In Our View: No Bricks or Mortar

Online, nonprofit WGU Washington offers great alternative for nontraditional students

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Many students who venture into higher education are not interested in ivy-covered walls, intense football rivalries, fraternities or sororities or strolling through a leaf-strewn quadrangle, arm-in-arm with their sweetie on a crisp fall afternoon.

They’re transfixed on four words pertaining to a university: Get in, get out. As long as the degree is high-quality, and as long as the institution is accredited, these students aren’t bothered by the absence of bricks and mortar.

These “nontraditional” higher education students have found just the place in Washington state, except it’s not really a place. Western Governors University Washington, empowered by the action of this year’s Legislature, is a nonprofit online university that offers more than 50 bachelor’s and master’s degrees in four colleges: Business, Information Technology, Teachers College and Health Professions (including nursing). If you’re interested, visit http://washington.wgu.edu. The more you look into this opportunity, the more benefits you’ll find. For example:

Tuition at WGU Washington runs less than $6,000 per year, far less than the current $10,574 at the University of Washington and $9,374 Washington State University. And at WGU, tuition is a flat fee charged for each six-month term; it doesn’t matter how many courses you take. Many students obtain a degree for less than $15,000.

Unlike most colleges and universities, the average time to complete a degree at WGU is less than three years.

Instead of attending class and learning on a schedule dictated by a university, you’ll learn on your own schedule, 24/7, with materials constantly available online.

None of the money you spend on your online degree goes to any company’s profit. WGU Washington is not a private-sector venture. It’s part of Western Governors University, established in 1997 by 19 governors.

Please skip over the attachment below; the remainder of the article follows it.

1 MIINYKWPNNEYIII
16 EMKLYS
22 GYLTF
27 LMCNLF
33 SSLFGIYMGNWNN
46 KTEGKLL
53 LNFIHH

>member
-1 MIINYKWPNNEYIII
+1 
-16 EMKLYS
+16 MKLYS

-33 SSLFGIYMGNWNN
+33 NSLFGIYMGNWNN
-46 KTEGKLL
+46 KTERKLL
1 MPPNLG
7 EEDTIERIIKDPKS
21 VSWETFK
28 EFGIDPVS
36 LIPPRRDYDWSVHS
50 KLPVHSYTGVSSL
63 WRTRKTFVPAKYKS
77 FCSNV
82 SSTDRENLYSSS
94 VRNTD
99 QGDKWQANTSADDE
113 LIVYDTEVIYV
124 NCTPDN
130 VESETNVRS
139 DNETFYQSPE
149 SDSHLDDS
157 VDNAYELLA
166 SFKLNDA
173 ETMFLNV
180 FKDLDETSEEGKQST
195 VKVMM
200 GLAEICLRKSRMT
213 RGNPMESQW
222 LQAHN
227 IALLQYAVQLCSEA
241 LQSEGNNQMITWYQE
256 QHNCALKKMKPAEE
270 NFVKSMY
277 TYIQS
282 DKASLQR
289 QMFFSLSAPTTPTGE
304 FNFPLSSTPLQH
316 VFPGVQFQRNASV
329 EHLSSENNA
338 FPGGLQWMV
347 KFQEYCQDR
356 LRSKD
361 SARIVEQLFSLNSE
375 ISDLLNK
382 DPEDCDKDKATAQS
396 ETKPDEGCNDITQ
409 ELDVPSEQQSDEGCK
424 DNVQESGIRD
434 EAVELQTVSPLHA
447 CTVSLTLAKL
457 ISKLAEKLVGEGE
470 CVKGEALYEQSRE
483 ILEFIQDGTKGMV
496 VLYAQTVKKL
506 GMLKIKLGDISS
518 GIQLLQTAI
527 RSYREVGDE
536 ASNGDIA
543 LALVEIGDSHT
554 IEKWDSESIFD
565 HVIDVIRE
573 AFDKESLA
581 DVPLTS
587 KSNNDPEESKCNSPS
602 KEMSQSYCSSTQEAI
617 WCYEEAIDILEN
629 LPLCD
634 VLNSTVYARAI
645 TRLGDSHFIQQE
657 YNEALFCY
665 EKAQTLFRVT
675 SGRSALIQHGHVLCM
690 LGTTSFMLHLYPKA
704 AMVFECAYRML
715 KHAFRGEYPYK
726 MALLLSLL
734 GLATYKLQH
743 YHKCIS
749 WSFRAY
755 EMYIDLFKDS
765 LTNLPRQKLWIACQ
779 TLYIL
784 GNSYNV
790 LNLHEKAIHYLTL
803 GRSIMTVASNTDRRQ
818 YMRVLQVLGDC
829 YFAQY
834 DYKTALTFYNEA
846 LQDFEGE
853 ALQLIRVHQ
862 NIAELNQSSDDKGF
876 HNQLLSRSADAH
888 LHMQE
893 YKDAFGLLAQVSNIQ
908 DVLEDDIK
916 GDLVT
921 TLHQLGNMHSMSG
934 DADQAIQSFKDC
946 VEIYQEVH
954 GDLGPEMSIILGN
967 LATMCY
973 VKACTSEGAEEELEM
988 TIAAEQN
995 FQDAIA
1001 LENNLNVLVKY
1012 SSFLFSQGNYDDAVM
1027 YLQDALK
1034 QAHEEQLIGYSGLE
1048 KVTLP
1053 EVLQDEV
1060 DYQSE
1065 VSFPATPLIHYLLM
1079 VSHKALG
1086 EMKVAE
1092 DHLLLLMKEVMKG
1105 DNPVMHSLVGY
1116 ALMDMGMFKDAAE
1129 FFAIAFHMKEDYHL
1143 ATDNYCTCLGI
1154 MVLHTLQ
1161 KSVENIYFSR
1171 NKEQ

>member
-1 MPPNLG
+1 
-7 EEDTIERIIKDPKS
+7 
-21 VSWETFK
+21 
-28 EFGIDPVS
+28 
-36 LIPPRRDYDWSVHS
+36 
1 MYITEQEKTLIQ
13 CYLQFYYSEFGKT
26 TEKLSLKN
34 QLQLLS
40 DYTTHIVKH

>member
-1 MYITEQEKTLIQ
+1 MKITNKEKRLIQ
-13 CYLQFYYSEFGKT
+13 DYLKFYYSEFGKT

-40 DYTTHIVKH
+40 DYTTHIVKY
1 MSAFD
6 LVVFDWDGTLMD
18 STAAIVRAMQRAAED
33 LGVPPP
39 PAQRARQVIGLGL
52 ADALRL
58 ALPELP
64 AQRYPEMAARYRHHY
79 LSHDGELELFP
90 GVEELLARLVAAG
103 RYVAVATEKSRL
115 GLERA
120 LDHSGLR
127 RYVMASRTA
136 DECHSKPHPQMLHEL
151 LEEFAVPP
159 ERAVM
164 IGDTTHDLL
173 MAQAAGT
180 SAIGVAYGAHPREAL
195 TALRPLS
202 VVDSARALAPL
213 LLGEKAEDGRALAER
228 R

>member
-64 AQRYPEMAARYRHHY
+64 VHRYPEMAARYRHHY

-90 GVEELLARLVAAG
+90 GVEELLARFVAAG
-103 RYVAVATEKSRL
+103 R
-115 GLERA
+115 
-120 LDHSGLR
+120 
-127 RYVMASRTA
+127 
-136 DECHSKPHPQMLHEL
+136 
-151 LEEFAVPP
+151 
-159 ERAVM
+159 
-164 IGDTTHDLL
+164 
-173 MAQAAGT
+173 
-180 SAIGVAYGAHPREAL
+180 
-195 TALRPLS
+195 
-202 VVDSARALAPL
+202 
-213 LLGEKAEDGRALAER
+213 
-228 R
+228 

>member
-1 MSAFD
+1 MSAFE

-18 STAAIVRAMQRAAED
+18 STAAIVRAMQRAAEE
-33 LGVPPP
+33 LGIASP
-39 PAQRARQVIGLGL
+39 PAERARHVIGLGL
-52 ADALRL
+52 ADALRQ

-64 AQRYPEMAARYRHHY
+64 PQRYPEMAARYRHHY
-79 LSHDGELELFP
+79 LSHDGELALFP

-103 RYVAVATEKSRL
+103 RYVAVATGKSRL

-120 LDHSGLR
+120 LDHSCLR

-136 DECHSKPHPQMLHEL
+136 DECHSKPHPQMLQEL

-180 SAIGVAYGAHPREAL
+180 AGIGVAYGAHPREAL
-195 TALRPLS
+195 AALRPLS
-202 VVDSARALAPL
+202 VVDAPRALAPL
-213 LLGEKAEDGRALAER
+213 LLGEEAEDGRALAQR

Taxpayers will love what you’re doing, because your degree will come at no expense to them. WGU Washington is self-supporting and receives no state funding.

Your degree will carry clout in years to come. Study areas have been carefully chosen. And when legislators created WGU Washington this year, they were told in the bill that “by 2018, 67 percent of all jobs in Washington will require some postsecondary education … and between 2011 and 2018 the number of Washington jobs requiring postsecondary education will increase by 250,000.”

Each student at WGU is assigned a mentor, who helps not only academically but in addressing life issues outside of class, and can refer students to content experts on each subject.

You will be on the cutting edge of expanding access to higher education, as society learns that bricks and mortar are not always necessary. In a recent Columbian story, WGU Chancellor Jean Floten was quoted: “Access to education is going to become the No. 1 issue in the United States. We’re going to figure out how to get more people through our system and our pipeline to be (globally) competitive.” Floten, who previously was president at Bellevue Community College, said online higher education is “so necessary in our state. It’s accelerated, it’s affordable and it’s accessible.”

There is ample evidence that ivy-covered walls and football rivalries will extend into perpetuity as higher education advances. But consumers need choices, and WGU Washington provides an excellent alternative for nontraditional students.